Statistical analysis

Continuous baseline variables are described as mean (standard deviation) and compared between groups using Student's t-test. The reported P values are the results of two-sided tests. Values of P ≤ 0.05 are considered to be statistically significant. The IBM SPSS version 22.0 (IBM SPSS Statistics version 22.0, Armonk, NY: IBM Corp) was used for statistical analysis.


   Results Top


[Table 1] summarizes the baseline characteristic of study participants, whereas [Table 2] summarizes the details of BPV by both approaches. From 15 participants undergoing BPV, eight were done using the transjugular approach and seven others using the transfemoral approach. Mean age in the transjugular group is 9 ± 3.2 days and in transfemoral group is 19 ± 5.2 days, whereas mean weight is 3.2 kg in both groups. Most of the procedure in both groups were done using 5F sheath, and balloon size ranged from 3 mm to 12 mm. The BPV itself showed a very satisfying result, as can be seen from a significant improvement in parameters such as RV systolic pressure, RV-PA gradient, and oxygen saturation. Majority of patients had moderate-to-severe TR. Of the 15 patients, only six experienced procedure related events transient total atrioventricular block and right bundle branch block (three patients), transient sinus bradycardia (two patients), and transient supraventricular tachycardia (one patient). Five events occurred in the transjugular group and one event in the transfemoral group. These events occurred during attempts to cross the pulmonary valve with the balloon dilatation catheter or immediately after balloon dilatation, and all of them resolved completely. Furthermore, we found no complications at all regarding vascular access in the transjugular group, as well as the transfemoral group. Procedural time is counted from puncture time to last balloon dilatation. There is a significant reduction of total procedural time in the transjugular group compared to transfemoral group (65 ± 8 vs. 108 ± 17.8 min) with a mean difference 42 min (95% confidence interval [CI] 2.7–83.2). Further analysis also showed significant reduction in both PA crossing time (12 ± 3.1 vs. 35 ± 14.8 min, mean difference 22 min, 95% CI 11–34) and fluoro time (29 ± 13 vs. 67 ± 35 min, mean difference 38 min, 95% CI 9–67.4). We did not find a significant difference in tricuspid valve (TV) crossing time.
Table 1: Baseline characteristic of the study population

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Table 2: Summary of transjugular and transfemoral approach

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   Discussion Top


Despite being the most common approach for BPV, using the transfemoral approach poses a significant difficulty in crossing pulmonary valve in the setting of critical PS.[3],[4],[5],[6] The presence of severe TR and dilated right heart chambers in patients with critical PS make it harder to manipulate and maintain catheter position. As stated before, these features were found in the majority of our patients. In the transjugular approach, the route to enter RV from the superior vena cava is relatively straighter compared to route from the inferior vena cava (IVC) to RV using transfemoral approach. Moreover, in transjugular approach, operator need to make one curve to cross pulmonary valve (RV to PA), whereas in transfemoral approach, there are two curves that has to be made, first is from IVC to RV and the second is from RV to PA. The illustration can be seen in [Figure 1]. In our institution, the smallest catheter that is available to guide the wire into the PA is JR 5F. Making the loop using JR 5F in neonates is notably difficult. Therefore, the maneuver can be simplified by using transjugular approach. Even though the angle formed with transjugular approach is more likely to take the wire into right PA rather than left PA or patent ductus arteriosus (PDA), we were still able to direct the wire through the PDA to descending aorta. Anchoring the wire to descending aorta will provide better stability for balloon inflation. The easier maneuver to enter stenotic pulmonary valve using the transjugular approach leads to a significant decrease in total procedural time as shown in this study.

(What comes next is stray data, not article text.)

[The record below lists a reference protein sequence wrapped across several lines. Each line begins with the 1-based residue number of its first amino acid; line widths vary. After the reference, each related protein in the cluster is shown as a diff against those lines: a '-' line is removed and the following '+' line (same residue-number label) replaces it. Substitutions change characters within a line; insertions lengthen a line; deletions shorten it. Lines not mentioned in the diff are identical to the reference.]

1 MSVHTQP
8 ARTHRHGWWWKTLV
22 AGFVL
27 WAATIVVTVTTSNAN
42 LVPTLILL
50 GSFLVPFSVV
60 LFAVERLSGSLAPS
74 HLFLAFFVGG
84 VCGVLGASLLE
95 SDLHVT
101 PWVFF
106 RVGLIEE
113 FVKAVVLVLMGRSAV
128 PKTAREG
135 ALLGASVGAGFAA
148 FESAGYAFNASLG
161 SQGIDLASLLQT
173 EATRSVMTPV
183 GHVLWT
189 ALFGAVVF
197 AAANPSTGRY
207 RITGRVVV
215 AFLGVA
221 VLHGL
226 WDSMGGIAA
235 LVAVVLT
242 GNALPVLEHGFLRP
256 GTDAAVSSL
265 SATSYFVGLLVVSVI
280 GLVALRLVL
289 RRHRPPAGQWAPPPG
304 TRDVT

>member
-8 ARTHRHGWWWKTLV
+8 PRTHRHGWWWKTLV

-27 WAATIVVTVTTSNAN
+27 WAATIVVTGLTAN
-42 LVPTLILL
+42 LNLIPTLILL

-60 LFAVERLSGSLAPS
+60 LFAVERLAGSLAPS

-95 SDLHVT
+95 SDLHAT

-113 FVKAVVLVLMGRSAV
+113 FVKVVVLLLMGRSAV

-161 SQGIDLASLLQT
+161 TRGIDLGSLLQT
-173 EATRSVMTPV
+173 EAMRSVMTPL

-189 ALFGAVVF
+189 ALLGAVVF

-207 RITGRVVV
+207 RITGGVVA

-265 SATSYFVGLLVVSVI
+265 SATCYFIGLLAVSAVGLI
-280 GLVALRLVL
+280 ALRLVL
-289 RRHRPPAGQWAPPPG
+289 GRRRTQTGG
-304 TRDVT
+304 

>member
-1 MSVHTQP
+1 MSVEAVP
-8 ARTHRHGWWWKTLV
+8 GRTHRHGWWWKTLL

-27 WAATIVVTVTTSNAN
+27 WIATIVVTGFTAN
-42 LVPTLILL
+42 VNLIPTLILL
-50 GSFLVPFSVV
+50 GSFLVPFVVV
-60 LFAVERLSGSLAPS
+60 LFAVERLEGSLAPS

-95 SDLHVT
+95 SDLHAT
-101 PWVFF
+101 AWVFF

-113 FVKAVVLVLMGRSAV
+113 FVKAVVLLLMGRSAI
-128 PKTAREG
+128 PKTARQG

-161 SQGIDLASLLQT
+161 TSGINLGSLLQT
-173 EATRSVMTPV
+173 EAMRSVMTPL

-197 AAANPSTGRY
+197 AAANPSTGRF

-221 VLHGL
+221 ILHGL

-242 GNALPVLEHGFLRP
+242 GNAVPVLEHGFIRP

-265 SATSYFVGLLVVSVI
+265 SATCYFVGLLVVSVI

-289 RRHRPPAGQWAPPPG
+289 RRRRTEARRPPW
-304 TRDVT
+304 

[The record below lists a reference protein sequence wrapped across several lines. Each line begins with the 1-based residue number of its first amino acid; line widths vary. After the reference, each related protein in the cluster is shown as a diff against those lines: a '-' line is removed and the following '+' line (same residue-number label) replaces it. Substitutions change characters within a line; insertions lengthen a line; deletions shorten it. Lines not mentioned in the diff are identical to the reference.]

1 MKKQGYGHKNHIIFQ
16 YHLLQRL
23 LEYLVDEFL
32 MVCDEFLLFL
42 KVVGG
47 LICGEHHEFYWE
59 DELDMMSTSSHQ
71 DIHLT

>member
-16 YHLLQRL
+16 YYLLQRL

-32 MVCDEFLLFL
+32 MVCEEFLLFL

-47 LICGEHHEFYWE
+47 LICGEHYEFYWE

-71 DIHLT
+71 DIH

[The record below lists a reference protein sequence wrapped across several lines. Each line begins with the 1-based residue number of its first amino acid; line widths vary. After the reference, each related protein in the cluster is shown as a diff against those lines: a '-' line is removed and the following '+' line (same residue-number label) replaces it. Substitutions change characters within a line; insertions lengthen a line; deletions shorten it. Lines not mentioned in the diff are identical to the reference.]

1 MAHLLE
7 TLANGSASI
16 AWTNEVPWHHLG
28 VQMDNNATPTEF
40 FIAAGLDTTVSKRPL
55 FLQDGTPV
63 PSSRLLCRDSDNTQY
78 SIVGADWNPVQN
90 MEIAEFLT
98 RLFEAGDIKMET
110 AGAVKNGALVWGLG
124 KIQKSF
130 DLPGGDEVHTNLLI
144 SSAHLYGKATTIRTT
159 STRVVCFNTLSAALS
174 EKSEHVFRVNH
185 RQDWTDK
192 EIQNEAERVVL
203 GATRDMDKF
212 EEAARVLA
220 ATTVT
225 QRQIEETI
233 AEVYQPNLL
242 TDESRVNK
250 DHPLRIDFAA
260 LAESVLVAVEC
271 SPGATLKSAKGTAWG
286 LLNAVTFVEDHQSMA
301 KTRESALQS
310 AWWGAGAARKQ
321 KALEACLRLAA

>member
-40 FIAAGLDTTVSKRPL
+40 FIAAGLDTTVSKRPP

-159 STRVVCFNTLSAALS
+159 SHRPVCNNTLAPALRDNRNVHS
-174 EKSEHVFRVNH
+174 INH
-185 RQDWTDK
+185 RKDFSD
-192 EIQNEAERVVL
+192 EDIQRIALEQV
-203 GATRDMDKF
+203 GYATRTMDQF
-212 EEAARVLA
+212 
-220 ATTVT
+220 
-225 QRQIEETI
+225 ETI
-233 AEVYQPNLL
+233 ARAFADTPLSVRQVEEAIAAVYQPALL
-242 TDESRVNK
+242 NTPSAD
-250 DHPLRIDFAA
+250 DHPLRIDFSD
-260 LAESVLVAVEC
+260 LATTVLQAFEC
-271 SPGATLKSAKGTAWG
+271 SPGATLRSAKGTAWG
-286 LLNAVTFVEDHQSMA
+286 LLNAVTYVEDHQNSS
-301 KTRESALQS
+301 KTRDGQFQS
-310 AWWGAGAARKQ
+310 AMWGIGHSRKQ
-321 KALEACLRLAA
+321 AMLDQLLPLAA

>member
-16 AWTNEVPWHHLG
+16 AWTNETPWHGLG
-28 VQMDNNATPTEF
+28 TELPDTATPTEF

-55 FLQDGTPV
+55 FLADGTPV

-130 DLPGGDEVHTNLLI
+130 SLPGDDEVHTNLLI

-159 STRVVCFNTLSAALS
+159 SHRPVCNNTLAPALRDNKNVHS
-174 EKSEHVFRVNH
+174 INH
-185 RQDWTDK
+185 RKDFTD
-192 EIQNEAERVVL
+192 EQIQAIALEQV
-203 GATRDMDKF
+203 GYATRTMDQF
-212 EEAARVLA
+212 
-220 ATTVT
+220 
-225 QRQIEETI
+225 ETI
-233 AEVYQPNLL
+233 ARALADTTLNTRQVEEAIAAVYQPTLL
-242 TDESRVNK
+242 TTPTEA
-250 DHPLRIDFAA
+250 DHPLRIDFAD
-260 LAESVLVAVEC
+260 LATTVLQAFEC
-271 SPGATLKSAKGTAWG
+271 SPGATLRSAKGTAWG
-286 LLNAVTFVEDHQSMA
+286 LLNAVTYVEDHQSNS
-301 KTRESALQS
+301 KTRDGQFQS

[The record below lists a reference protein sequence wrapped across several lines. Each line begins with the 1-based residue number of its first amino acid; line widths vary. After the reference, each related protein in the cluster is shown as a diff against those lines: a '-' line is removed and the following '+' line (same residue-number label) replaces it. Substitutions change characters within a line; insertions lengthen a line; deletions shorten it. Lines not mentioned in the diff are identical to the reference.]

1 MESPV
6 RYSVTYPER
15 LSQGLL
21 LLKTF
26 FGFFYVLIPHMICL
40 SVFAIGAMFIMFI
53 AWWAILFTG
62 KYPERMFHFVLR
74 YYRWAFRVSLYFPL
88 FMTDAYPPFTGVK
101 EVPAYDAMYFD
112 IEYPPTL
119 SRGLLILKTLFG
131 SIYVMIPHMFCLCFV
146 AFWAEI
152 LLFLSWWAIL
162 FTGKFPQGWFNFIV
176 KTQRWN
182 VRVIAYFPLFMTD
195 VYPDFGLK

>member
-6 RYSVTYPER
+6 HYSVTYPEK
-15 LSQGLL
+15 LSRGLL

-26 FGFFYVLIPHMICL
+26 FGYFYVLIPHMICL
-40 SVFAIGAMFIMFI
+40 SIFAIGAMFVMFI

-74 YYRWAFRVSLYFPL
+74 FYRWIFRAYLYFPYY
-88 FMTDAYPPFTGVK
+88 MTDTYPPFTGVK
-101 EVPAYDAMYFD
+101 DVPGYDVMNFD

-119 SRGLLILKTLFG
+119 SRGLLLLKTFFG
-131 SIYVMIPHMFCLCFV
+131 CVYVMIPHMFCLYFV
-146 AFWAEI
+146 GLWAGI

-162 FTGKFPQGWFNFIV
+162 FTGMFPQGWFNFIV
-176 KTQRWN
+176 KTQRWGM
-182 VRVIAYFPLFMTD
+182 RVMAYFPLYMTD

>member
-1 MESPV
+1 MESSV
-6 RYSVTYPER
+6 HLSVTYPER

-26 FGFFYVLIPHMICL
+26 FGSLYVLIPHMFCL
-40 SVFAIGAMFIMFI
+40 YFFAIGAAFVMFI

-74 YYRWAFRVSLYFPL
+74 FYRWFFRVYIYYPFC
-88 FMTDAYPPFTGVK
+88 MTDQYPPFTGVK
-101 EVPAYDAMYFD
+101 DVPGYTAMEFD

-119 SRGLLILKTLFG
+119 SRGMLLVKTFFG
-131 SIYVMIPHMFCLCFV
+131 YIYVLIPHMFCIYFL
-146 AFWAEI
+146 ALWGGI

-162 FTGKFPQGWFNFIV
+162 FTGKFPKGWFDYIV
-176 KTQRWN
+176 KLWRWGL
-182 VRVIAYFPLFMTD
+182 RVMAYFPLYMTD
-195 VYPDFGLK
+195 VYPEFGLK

Figure 1: (Left) balloon pulmonary valvuloplasty using transjugular approach, (right) balloon pulmonary valvuloplasty using transfemoral approach. Red circle indicates curve that must be performed to finally cross the pulmonary valve

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The total procedural time in the transjugular group is nearly half the time needed in the transfemoral group. We further divided the procedural time into TV crossing time, PA crossing time, and total fluoro time. Although there was no significant difference in TV crossing time, the PA crossing time was significantly shorter in the transjugular approach. This shorter amount of time then leads to shorter fluoroscopy time and radiation exposure. Mean fluoro time in transjugular group was less than half time in the transfemoral group. Several studies have mentioned that the risk of cancer from radiation exposure is inversely proportional with age, meaning that radiation exposure will have greater impact to newborn than older children or adult.[11] The feasibility of the transjugular approach for BPV in children was demonstrated in several publications. Senzaki et al.[7] successfully used this approach in 14 children (4 months to 13 years old) undergoing BPV. He mentioned that no complication occurred from either the puncture or balloon dilatation procedure itself. Furthermore, crossing the pulmonary valve was much easier from IJV than from femoral vein, especially with the use of dilatation balloon catheter which is more difficult to manipulate than the ordinary catheter. Chaara et al.[4] and Joseph et al.[3] also used this approach after failed attempts using the transfemoral approach. Our study, however, is the first study that directly compares between the transjugular and transfemoral approach in neonates.